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President Comforts Flood Victims, Encourages Students in Memphis

President Barack Obama greets well wishers upon arrival in Memphis, Tenn., where he met privately with families affected by flooding, and delivered the commencement address at Booker T. Washington High School, May 16, 2011
President Barack Obama greets well wishers upon arrival in Memphis, Tenn., where he met privately with families affected by flooding, and delivered the commencement address at Booker T. Washington High School, May 16, 2011
Laurel Bowman

U.S. President Barack Obama spent time Monday in Memphis, Tennessee, a city hard hit by the recent flooding of the Mississippi River.  He also addressed the graduating class of a local high school, giving students there a send-off to remember.  

Graduating seniors at Booker T. Washington High School in Memphis, Tennessee got quite a reward for their achievement:  U.S. President Barack Obama as their commencement speaker.  

“Some people will say that schools like BTW [Booker T. Washington] just aren’t suppose to succeed in America," said President Obama. "You will hear them say the streets are too tough in those neighborhoods, the schools are too broken, the kids don’t stand a chance. We are here today because every one of you stood tall and said, 'Yes we can.'”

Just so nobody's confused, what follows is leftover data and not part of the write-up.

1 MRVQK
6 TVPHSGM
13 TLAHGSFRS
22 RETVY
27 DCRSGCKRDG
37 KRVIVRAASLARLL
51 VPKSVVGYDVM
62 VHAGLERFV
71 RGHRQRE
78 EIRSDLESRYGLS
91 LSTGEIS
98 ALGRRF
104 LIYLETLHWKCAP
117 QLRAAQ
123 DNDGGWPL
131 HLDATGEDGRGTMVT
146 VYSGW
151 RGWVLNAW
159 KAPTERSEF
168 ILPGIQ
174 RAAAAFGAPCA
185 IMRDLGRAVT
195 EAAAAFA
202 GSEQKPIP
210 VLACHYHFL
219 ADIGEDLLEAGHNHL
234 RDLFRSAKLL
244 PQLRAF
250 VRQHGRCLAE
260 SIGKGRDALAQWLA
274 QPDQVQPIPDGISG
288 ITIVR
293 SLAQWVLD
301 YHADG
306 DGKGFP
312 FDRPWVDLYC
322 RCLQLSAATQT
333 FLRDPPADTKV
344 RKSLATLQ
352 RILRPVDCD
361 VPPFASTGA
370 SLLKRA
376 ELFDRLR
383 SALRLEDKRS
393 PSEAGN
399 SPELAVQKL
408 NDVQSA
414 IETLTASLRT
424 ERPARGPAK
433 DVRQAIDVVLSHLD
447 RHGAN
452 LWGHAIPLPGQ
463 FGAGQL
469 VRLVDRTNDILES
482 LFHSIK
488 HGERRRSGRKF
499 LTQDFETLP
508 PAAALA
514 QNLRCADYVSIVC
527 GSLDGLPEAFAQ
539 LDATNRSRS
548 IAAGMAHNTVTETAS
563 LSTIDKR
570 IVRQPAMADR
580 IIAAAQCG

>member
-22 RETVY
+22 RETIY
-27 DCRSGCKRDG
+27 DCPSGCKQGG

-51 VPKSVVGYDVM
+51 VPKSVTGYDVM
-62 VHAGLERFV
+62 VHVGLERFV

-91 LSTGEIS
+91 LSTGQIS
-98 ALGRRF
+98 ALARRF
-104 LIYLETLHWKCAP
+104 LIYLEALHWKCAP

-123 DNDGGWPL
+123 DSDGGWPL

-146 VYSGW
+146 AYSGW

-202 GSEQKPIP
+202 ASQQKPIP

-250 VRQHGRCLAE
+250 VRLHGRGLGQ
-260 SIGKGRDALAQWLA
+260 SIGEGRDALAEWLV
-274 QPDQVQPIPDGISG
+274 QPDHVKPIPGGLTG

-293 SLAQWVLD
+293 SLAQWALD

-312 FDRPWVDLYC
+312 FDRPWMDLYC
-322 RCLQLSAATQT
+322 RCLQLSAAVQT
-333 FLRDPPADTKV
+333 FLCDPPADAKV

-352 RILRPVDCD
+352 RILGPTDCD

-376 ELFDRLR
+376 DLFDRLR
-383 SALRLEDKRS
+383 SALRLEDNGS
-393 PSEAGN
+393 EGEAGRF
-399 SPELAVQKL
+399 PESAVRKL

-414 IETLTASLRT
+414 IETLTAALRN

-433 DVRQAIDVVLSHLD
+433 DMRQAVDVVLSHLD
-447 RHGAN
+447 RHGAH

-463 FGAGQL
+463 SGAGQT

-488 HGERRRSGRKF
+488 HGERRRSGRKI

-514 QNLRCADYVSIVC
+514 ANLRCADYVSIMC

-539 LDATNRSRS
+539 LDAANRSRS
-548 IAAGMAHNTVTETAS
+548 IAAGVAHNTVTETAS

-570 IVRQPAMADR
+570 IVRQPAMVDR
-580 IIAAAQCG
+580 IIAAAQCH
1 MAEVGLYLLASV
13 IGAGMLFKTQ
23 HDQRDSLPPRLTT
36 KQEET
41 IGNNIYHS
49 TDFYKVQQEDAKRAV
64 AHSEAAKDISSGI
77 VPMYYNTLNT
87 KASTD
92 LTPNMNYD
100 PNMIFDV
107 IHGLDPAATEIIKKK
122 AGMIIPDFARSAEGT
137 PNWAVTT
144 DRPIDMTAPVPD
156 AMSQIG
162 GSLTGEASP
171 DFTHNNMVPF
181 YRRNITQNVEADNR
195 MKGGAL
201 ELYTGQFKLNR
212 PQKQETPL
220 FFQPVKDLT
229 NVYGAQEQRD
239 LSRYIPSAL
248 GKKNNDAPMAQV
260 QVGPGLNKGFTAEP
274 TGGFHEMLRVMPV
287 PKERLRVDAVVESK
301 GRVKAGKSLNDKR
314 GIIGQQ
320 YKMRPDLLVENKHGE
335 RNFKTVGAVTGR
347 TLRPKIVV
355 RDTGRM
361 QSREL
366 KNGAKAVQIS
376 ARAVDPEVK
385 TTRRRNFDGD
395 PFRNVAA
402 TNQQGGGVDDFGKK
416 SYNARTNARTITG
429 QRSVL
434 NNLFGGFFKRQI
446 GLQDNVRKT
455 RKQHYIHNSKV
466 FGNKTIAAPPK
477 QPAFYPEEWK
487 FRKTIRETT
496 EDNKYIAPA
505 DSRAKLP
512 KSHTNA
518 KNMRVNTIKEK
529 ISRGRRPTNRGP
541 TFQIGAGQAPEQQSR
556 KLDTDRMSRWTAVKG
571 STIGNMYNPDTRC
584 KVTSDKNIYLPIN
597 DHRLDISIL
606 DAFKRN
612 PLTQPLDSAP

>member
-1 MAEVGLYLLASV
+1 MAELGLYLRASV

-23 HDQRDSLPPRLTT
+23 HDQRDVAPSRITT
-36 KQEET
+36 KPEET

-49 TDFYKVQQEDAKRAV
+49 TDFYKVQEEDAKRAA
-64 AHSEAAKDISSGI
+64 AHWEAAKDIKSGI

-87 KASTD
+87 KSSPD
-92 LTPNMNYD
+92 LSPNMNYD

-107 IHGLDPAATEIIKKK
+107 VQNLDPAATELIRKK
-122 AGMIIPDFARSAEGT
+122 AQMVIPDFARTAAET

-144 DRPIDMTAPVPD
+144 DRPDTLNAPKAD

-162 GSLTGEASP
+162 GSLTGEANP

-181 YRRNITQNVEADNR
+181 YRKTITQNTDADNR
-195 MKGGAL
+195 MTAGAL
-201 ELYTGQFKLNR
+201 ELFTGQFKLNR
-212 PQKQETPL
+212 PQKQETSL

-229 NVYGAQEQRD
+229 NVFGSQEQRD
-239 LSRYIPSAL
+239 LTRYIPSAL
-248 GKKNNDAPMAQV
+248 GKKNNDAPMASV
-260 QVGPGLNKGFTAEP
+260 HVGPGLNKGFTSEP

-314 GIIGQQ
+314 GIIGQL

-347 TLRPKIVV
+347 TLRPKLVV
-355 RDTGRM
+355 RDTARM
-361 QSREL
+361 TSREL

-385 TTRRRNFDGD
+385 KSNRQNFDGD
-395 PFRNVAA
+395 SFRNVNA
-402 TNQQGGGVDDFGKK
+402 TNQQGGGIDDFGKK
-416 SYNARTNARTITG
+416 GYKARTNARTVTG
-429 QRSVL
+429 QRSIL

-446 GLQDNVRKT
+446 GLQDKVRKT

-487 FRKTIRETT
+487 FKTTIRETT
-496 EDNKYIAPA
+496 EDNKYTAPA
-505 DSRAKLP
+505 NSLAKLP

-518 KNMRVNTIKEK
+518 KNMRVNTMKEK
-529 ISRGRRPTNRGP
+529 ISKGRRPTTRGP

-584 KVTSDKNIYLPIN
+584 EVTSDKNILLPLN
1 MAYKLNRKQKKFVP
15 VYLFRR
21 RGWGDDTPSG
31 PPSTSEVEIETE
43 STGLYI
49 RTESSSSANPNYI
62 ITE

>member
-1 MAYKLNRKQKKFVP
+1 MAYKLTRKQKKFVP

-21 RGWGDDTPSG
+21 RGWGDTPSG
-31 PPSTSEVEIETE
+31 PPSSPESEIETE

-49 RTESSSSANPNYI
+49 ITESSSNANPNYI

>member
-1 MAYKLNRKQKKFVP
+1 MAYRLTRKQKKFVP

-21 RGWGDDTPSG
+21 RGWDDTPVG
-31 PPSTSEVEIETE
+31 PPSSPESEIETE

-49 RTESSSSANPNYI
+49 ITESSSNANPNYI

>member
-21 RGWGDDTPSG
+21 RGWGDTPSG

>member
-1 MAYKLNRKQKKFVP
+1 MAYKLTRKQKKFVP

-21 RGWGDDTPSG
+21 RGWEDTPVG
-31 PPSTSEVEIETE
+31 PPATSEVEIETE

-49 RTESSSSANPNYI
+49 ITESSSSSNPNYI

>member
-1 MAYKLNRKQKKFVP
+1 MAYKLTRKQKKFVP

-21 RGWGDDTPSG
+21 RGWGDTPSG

The students won a national award and the president’s attendance because of their swift academic turnaround.  New programs have led to a sharp rise in graduation rates over the past few years.  Many of the students live in tough neighborhoods where crime and drug addiction are rampant.

“Yes, you have always been underdogs," said Obama. "Nobody has handed you a thing.  But that also means that whatever you accomplish in life, you will have earned it.”

President Obama’s trip to Memphis Monday also included a closed-door meeting with flood victims and emergency responders to the disaster caused by the rising Mississippi River.  Snow melt and rain have sent a torrent of water down the river, which crested at Memphis last week.  Some low-lying neighborhoods are devastated.

Down river in Louisiana, massive amounts of water are rushing though open floodgates into rural areas, away from the more heavily populated cities of Baton Rouge and New Orleans.  

“They are going to do that to save millions of people from the devastation," said Parish President Guy Cormier. "But I don’t care if it’s one person or 25,000 or a million people, when somebody gets affected by something like this, it just tears my heart apart.”

Water from the swollen Mississippi has rushed across what was dry farmland, sweeping up some species of wildlife and unleashing others, like snakes.

Local residents are preparing for the worst.  This man wrapped his house in heavy plastic.  Another homeowner built his own levy.

Whole communities are evacuating.

“She’s doing great, I am doing a little worse I think," said a man.

“This is the house we raised our children in," said a woman. "We would really like to come back to it.”

President Obama’s two-pronged focus Monday allowed him not only to show comfort for the flood victims, but also to draw attention to his education agenda.  

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